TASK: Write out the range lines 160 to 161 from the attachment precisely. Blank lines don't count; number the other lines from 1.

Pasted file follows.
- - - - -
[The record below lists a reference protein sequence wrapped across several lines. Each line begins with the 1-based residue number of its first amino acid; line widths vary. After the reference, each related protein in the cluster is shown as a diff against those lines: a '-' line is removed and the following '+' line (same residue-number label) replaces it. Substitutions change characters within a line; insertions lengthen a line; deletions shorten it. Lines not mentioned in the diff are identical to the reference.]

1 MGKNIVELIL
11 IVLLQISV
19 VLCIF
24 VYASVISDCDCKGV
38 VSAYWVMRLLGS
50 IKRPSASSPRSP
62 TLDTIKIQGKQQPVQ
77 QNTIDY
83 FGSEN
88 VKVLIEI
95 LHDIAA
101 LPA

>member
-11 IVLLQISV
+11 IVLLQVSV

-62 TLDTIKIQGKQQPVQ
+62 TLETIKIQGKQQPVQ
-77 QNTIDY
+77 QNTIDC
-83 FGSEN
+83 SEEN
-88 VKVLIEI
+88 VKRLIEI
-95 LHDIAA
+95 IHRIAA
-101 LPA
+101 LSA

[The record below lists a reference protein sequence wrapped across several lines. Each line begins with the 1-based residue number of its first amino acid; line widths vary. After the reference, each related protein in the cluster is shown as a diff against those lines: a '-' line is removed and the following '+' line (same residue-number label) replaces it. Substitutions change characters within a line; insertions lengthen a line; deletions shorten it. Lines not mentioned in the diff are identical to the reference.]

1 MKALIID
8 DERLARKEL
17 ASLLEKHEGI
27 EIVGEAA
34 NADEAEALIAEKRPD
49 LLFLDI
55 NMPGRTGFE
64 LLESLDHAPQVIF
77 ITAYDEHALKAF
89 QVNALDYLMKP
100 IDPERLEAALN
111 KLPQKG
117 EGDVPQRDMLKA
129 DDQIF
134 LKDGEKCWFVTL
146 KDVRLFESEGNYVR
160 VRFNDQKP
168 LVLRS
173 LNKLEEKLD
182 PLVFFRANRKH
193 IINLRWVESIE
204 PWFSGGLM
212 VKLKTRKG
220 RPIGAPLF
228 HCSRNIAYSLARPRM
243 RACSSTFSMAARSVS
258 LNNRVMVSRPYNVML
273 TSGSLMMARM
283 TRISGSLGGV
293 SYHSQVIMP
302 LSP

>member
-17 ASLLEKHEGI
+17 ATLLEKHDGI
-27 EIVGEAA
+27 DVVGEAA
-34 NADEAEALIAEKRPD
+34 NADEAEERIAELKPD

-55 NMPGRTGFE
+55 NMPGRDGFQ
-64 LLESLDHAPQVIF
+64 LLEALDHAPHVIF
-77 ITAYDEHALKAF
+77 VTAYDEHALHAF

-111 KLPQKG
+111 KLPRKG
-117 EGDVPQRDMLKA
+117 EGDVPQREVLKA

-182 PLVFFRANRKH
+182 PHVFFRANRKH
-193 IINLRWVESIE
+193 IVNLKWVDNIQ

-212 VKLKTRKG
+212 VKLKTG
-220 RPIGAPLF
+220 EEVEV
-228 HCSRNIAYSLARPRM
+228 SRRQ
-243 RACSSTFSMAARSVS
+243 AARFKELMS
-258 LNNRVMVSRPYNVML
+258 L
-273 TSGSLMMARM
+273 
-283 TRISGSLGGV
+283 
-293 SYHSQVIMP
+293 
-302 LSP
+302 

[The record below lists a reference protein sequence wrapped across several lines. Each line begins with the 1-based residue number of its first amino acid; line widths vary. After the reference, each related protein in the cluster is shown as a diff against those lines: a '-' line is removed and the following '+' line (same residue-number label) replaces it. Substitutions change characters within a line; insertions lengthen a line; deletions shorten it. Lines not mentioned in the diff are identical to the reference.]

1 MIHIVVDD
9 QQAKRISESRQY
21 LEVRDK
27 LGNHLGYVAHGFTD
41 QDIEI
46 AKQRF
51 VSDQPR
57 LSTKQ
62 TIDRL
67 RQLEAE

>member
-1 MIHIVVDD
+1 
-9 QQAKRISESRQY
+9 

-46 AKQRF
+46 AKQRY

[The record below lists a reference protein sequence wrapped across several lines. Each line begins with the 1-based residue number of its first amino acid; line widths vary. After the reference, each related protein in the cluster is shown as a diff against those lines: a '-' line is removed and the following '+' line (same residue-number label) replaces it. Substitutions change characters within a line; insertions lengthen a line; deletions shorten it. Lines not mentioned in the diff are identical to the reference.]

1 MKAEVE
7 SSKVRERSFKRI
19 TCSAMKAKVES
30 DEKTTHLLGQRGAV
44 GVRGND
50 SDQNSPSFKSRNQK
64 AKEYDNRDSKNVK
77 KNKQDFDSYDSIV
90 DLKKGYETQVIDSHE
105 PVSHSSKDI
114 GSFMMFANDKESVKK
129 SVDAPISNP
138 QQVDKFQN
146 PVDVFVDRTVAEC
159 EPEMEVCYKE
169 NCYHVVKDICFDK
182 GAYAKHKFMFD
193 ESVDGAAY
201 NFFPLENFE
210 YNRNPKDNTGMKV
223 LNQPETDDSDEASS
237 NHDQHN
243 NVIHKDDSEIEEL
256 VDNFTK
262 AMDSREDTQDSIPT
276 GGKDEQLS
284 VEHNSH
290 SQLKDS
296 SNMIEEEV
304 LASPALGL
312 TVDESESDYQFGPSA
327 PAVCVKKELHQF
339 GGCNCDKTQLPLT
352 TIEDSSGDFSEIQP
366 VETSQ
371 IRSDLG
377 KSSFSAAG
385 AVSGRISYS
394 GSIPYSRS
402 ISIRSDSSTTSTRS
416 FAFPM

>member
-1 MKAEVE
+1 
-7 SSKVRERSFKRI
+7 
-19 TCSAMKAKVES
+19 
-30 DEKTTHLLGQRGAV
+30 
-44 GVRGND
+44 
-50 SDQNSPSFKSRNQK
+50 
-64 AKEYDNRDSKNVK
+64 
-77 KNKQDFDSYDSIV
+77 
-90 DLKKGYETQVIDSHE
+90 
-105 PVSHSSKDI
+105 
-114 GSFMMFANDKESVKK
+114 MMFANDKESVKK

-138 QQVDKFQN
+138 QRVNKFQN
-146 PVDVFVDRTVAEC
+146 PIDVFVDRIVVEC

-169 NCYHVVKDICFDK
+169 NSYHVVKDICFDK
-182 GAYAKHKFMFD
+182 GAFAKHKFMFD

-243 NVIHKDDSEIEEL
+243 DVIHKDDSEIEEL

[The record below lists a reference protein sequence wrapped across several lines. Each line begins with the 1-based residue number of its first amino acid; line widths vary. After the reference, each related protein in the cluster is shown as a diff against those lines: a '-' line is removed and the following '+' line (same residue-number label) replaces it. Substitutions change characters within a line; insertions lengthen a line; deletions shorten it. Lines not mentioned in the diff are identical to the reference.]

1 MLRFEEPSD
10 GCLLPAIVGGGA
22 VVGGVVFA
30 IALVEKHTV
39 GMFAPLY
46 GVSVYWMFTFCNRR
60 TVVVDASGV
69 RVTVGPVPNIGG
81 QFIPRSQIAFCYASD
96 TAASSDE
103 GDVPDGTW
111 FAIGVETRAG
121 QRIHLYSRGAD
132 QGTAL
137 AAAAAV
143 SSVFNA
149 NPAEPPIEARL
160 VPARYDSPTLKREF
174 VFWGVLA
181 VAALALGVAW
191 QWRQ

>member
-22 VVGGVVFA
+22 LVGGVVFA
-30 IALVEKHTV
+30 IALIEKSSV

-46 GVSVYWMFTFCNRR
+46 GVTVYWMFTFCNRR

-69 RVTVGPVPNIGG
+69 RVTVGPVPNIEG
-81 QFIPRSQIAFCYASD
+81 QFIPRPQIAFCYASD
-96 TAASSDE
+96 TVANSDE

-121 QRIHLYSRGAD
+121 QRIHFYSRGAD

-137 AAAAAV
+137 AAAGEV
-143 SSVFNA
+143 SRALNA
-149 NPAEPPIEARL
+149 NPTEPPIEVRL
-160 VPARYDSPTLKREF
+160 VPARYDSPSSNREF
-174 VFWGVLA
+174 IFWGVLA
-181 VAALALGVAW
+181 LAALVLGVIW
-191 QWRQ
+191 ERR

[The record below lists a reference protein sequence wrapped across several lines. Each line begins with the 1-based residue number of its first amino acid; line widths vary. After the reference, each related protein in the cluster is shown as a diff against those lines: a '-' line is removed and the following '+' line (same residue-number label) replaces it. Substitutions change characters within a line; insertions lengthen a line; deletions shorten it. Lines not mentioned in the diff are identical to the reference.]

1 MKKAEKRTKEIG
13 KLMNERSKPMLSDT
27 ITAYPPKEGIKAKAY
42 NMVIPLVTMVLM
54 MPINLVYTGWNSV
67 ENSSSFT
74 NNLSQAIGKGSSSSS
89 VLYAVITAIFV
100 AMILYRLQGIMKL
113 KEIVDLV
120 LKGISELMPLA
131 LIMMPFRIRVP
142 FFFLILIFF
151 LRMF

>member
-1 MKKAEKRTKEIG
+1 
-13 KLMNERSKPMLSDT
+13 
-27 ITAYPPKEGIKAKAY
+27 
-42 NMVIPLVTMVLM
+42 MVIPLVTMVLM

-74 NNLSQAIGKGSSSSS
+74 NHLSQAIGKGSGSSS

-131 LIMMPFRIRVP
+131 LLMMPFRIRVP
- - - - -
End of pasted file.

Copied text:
>member
-1 MKAEVE